Review by: Kelsey
Willow was yet another 'dark' novel that, thank god, did not dissapoint me, even with the super high expectations that I had. Julia has written an amazing tale filled with loss, love, and self-journeys. I really hope that I can find words to explain just how much I loved Willow.
Despite all of Willow's faults she's one of those characters that you can look up to, and even if you haven't been through what she has she still comes across as relateable. You really get to see her grow up in this book, she learms to accept and forgive, and also that hurting herself isn't the way to deal with pain. She really becomes her own person and it's so enjoyable to read that transition. The only fault that she had that really bothered me was her paranoia, it seemed as if someone was always out to do mean or hurtful things to her.
One of the things that I really focused on while reading Willow was the relationship between her and her brother, David; it was only of the subjects spotlighted in it. I was never annoyed at the way he acted around or to Willow; it seemd only too natural for his character that he would react in such a way. Though, I must say, when she blew up at him I was surpirsed by how he semi-admitted to feeling about her because I never felt that it was how he did feel about her; I was ecstatic when it turned out that it wasn't like that at all.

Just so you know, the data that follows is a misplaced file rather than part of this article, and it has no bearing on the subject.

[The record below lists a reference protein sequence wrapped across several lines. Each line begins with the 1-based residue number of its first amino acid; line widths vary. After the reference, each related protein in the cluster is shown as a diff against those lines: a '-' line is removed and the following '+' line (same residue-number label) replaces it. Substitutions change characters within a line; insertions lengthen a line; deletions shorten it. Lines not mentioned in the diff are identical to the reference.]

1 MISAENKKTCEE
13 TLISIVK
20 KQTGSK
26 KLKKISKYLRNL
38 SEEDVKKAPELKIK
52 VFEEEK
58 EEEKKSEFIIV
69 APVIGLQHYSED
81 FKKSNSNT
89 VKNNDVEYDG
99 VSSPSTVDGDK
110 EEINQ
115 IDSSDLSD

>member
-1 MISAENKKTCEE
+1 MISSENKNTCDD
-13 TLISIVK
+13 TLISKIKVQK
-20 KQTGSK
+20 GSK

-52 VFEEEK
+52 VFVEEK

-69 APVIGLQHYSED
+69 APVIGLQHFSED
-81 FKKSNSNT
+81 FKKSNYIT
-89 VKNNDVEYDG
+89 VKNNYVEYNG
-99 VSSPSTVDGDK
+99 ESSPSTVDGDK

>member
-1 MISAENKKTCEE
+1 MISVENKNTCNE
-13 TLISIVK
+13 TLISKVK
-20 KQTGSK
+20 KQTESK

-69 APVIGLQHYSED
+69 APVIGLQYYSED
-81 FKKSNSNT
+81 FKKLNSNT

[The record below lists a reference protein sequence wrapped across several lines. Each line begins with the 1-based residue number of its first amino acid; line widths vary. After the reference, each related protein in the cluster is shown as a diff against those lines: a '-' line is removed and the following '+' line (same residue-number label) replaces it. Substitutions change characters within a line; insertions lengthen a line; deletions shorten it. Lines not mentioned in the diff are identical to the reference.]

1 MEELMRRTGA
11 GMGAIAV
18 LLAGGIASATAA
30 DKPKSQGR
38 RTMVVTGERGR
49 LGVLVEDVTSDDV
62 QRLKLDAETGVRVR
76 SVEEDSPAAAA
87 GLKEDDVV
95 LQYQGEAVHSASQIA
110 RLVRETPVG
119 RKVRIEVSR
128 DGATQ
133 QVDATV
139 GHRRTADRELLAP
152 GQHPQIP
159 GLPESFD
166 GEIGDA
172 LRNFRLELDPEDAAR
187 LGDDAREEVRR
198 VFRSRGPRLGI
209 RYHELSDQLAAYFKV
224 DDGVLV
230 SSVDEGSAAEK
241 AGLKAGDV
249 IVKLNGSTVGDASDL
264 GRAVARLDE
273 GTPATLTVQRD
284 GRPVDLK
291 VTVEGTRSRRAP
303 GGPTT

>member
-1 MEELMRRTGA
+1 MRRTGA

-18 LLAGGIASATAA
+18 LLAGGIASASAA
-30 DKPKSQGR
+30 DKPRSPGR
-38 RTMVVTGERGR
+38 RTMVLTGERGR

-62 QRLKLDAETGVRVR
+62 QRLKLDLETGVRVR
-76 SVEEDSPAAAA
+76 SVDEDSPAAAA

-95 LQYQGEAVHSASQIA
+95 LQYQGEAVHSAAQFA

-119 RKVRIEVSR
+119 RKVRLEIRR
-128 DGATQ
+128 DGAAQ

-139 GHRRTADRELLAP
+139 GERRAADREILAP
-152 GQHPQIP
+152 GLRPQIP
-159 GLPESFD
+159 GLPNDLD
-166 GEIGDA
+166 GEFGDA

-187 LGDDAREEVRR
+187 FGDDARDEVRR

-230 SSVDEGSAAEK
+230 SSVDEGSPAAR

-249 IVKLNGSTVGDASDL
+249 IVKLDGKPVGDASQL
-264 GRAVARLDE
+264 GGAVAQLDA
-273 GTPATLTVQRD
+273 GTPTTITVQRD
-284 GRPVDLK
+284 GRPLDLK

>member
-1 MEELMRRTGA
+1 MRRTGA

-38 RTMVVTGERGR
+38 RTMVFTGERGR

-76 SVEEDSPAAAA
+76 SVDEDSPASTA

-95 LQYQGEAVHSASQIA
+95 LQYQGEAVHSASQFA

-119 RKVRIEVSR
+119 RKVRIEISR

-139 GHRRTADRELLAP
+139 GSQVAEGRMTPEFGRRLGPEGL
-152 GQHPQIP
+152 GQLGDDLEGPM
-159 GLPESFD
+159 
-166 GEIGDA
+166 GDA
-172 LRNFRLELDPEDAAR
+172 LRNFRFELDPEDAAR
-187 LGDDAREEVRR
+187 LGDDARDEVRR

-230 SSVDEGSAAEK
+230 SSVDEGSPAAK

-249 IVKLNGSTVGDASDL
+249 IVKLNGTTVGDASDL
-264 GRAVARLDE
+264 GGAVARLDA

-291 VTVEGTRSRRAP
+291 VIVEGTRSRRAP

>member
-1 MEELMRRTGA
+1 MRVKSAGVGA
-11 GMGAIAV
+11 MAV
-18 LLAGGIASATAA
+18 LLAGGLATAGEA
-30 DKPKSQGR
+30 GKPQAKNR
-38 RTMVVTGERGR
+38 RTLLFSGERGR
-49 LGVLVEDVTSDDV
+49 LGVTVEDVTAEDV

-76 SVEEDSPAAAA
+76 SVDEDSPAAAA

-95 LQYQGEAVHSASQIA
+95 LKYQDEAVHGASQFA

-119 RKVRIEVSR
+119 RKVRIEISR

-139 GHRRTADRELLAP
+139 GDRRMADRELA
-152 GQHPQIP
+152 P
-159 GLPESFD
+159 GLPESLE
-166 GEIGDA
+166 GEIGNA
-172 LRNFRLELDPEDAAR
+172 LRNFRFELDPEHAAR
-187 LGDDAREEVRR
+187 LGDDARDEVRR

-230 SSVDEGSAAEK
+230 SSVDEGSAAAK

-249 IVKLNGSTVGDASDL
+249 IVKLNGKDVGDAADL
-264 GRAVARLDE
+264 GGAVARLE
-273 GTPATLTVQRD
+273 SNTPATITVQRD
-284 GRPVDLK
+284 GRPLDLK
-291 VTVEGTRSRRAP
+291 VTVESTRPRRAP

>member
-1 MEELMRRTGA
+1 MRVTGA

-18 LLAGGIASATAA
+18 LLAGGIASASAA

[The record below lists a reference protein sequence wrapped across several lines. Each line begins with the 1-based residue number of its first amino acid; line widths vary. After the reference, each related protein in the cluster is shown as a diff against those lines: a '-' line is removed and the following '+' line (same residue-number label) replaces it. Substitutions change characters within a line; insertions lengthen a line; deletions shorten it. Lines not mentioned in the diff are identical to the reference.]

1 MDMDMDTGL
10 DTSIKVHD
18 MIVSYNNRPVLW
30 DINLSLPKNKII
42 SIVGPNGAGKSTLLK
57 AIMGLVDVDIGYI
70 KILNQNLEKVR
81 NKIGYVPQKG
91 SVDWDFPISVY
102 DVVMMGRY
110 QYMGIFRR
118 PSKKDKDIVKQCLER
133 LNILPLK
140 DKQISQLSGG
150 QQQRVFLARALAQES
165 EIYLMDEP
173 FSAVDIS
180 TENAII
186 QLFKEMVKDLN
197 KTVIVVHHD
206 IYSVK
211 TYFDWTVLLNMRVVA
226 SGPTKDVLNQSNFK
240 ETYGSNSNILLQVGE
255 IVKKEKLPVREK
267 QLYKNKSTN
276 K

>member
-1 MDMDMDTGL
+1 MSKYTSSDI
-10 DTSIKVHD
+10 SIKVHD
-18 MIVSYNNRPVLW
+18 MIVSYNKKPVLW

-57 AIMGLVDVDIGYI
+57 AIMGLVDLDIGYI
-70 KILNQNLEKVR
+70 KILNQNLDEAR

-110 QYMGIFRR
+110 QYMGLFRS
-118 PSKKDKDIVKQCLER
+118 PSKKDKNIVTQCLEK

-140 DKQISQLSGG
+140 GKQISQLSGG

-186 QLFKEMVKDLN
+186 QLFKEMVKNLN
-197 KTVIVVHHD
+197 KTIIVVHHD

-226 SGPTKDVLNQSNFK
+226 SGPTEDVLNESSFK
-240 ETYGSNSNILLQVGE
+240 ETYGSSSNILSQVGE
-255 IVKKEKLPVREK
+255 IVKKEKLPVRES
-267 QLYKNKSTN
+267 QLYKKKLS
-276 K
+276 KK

Of course, I couldn't write this without gushing about Guy (I couldn't stand his name though). He was the perfect love interest for Willow, but he was also much more than that, he was the perfect everything for her. Those moments that they had together always left me craving for another one between them. Though it wasn't always about steamy scenes between them, they could actually talk to each other about things--like what they were interested in, or their feelings and emotions.
When Willow lost her virginity to Guy it almost took my breath away how romantic it was and how right it felt for the two of them.. It was...perfect (again, I'm using that word so much).
I hope that everybody has the common sense to read Willow when it's released.
Review by: Chelsea
Today, April 2nd, Willow by Julia Hoban is released. It's one of the best books of 2009. And, okay, there have only been 4 months so far. But it's going to be very, very (almost impossibly!) hard to top this one.We have Willow as our MC - a girl who is grieving terribly hard after a car accident involving the death of her parents. And Willow was driving. The guilt proves to be too much for her, and she releases her pain in self-mutilating cuts all over her body.
Things continue as they are for a while, until Guy comes along and discovers her secret, cropping up an outpouring of emotions.That summary doesn't do Willow any kind of justice. Or Willow, the character, either. Both are so intensely deep and multifaceted that it's difficult to put into words (unless you're Julia Hoban, of course.)
Willow was such an incredible character; her emotions and actions were so natural and true in a completely painstaking way. How she dealt with her grief, family, Guy, life - everything - made her not just a character but a real, live person. She comes out of the pages, grabs you, and lets you peek in on her life story.
This book is packed with meaning and depth, but it's also written in an enjoyable way. I had fun reading it, despite the depressing context (is that morbid?) Hoban mixes dark with light, spinning it into something Rumpelstiltskin would be very proud of. You've made gold, Julia Hoban.
Readers, go out and buy this one. Fast.